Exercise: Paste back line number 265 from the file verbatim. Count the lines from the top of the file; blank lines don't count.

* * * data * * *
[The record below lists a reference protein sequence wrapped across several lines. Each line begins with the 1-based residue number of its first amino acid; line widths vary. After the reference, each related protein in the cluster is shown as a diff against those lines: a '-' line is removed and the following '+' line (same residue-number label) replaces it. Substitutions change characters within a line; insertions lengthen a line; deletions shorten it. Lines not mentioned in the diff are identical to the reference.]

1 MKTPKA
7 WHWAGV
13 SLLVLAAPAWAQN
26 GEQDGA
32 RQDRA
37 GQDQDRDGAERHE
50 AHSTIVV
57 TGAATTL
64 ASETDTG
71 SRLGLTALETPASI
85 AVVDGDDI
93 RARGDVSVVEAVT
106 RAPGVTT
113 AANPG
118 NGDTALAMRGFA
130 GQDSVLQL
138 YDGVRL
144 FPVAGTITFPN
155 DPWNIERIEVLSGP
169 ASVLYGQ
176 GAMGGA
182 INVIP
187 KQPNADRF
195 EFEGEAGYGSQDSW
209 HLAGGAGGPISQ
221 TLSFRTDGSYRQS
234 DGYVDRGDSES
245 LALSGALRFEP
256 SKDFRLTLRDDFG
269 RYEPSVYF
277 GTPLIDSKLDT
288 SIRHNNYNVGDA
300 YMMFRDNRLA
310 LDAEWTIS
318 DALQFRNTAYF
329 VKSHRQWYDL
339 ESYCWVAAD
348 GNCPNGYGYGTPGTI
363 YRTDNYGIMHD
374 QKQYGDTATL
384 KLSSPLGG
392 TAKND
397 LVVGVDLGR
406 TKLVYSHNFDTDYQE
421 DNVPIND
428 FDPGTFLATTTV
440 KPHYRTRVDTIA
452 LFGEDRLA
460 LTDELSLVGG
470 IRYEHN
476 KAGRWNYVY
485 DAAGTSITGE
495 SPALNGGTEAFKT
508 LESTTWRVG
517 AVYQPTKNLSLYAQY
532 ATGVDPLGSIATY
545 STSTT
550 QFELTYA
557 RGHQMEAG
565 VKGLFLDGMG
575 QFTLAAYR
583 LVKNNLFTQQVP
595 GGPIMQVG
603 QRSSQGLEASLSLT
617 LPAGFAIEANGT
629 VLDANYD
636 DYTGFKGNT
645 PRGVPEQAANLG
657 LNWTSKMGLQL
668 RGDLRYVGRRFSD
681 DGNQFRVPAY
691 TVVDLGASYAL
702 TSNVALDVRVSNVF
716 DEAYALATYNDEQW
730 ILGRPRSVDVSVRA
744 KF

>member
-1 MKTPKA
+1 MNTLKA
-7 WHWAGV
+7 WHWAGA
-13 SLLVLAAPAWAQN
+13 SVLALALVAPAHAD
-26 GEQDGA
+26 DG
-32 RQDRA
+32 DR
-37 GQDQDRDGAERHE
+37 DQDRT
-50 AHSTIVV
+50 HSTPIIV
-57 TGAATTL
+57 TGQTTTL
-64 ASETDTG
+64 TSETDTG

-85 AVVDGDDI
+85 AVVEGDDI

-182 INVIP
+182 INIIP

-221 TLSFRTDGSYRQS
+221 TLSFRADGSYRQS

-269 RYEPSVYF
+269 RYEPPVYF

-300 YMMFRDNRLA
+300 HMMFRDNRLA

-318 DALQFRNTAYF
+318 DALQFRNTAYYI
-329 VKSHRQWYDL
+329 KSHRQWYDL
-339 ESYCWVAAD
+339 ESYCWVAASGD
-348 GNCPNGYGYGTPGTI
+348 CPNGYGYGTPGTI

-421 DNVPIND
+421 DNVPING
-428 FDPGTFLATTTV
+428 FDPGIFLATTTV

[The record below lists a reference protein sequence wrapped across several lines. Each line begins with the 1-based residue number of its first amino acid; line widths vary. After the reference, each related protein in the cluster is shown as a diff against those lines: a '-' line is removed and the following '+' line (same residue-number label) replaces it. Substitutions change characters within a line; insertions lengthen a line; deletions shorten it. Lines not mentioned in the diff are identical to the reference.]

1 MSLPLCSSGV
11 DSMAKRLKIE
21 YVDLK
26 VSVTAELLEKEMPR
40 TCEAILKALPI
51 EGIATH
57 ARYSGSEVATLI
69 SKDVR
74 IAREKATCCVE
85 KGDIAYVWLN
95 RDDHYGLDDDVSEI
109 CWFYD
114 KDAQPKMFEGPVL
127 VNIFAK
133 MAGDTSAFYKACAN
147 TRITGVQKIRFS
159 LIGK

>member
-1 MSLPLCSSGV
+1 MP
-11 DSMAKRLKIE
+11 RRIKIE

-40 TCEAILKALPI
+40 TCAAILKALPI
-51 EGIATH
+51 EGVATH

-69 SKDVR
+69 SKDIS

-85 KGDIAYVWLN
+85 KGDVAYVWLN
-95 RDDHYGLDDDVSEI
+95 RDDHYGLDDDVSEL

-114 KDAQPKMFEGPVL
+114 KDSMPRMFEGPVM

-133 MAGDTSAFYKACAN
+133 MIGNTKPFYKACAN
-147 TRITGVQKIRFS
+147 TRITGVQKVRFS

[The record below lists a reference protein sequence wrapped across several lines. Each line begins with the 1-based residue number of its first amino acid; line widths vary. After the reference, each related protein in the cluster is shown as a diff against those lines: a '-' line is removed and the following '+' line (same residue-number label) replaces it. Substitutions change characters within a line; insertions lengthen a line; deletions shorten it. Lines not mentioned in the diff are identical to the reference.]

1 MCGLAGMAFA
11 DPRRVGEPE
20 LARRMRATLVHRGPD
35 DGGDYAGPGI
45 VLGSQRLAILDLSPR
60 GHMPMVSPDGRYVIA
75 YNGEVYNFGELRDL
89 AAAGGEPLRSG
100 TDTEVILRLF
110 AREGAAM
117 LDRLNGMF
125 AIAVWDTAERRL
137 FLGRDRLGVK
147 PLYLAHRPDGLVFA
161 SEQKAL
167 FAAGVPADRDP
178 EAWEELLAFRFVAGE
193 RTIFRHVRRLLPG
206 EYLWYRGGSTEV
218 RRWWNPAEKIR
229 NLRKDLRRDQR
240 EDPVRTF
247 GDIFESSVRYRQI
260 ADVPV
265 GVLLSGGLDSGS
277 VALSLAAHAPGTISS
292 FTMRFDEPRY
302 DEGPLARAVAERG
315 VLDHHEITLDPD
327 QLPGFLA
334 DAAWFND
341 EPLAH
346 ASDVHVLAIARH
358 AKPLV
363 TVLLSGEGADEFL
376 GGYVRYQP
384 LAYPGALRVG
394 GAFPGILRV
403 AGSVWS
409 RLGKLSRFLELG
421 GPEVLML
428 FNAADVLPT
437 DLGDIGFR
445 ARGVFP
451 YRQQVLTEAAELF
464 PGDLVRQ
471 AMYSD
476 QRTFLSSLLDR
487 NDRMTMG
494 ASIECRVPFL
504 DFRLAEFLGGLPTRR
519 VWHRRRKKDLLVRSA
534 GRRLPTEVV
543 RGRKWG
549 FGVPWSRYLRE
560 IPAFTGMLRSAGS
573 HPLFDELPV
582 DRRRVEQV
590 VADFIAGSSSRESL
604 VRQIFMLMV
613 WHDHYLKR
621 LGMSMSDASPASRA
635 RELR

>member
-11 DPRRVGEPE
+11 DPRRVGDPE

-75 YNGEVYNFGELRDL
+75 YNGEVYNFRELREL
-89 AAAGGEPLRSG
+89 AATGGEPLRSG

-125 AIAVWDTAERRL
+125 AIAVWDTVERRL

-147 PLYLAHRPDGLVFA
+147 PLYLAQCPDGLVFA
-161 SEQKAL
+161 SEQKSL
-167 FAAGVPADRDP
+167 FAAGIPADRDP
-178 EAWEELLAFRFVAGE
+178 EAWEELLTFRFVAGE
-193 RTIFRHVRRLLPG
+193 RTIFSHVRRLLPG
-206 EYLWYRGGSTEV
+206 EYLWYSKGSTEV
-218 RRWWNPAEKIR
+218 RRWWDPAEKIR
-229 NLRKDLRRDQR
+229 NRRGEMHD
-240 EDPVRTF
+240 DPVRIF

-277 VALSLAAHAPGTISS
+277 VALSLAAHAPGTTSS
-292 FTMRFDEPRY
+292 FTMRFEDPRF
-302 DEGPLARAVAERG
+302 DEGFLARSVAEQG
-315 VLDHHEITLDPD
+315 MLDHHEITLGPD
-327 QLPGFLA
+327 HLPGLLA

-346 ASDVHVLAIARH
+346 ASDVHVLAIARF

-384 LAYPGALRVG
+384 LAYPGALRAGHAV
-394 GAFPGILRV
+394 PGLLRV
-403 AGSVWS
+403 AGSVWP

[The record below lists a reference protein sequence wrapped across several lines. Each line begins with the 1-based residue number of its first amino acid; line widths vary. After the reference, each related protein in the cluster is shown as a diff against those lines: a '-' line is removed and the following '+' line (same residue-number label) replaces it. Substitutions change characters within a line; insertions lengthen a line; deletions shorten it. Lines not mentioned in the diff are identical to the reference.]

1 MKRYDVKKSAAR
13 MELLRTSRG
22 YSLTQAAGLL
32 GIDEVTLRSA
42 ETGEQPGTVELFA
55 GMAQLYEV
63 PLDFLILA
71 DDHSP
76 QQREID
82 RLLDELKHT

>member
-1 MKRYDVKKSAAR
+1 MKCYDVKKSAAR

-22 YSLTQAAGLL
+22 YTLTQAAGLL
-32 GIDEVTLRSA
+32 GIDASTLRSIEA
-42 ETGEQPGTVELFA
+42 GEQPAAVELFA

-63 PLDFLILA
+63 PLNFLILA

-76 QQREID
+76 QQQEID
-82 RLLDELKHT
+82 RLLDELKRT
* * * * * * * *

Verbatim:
-403 AGSVWS